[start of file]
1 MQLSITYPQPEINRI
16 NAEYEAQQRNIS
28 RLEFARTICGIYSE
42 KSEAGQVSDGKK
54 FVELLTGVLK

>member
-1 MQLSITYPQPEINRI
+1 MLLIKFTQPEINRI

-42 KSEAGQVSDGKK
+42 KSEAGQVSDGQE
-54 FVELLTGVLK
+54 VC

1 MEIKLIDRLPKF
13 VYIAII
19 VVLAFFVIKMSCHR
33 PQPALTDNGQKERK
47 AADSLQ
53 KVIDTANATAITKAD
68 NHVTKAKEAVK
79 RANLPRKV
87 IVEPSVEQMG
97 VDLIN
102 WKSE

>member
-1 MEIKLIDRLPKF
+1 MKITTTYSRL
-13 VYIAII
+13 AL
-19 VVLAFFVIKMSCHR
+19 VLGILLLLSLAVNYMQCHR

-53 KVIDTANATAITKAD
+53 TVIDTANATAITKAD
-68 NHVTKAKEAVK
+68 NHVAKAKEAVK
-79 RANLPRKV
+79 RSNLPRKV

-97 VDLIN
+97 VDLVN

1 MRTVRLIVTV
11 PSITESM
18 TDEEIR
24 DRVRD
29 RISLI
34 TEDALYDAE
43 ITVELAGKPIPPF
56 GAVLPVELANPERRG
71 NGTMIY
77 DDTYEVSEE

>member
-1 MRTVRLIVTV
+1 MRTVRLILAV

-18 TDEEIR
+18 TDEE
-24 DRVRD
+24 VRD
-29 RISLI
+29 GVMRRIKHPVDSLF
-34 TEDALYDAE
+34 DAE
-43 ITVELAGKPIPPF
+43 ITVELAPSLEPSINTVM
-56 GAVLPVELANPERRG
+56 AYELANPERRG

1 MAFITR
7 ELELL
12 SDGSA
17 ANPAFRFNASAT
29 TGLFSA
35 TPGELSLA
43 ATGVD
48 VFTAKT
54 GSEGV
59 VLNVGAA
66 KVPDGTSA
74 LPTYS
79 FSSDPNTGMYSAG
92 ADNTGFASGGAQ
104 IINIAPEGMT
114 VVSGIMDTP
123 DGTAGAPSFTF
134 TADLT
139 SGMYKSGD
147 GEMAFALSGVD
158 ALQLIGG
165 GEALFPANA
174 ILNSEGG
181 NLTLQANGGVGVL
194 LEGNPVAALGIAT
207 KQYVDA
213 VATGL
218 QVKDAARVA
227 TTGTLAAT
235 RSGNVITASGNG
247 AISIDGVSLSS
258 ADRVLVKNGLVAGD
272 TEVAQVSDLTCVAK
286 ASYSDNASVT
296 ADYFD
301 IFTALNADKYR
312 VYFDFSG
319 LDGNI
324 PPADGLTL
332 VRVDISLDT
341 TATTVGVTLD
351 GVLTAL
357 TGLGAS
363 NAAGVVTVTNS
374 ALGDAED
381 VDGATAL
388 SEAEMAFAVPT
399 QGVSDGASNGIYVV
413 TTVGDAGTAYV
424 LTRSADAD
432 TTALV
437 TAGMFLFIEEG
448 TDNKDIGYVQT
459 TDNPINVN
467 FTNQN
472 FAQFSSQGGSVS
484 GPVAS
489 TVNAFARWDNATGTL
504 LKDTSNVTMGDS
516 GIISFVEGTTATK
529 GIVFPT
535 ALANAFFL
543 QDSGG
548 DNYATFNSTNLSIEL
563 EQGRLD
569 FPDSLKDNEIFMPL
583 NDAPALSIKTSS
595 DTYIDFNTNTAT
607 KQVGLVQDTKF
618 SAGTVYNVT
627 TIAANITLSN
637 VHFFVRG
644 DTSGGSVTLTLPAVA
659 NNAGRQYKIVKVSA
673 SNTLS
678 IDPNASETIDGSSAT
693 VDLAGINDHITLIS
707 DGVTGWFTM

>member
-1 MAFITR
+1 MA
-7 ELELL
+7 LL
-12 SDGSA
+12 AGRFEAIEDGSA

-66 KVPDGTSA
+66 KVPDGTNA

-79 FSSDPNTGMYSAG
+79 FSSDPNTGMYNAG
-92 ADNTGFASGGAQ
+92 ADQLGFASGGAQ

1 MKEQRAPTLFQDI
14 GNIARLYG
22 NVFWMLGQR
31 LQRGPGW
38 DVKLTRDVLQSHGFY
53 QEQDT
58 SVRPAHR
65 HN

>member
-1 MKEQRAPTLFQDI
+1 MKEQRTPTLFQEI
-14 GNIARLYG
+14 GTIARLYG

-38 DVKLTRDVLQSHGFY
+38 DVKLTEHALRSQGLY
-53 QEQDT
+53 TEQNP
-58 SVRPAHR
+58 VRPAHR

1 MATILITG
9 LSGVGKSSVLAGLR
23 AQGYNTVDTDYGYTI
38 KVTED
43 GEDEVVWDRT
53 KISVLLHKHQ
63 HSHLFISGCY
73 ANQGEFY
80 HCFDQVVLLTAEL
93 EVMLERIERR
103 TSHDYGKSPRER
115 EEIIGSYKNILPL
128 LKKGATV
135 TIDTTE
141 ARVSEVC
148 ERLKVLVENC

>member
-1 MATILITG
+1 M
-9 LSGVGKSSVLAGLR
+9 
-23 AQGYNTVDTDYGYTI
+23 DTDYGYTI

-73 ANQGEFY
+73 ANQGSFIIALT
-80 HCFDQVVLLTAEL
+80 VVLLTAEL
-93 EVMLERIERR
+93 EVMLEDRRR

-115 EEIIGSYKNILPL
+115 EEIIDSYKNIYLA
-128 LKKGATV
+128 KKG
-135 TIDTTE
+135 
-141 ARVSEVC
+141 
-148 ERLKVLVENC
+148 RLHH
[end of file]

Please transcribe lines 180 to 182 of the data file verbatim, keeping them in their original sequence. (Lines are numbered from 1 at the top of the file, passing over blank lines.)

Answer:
63 HSHLFISGCY
73 ANQGEFY
80 HCFDQVVLLTAEL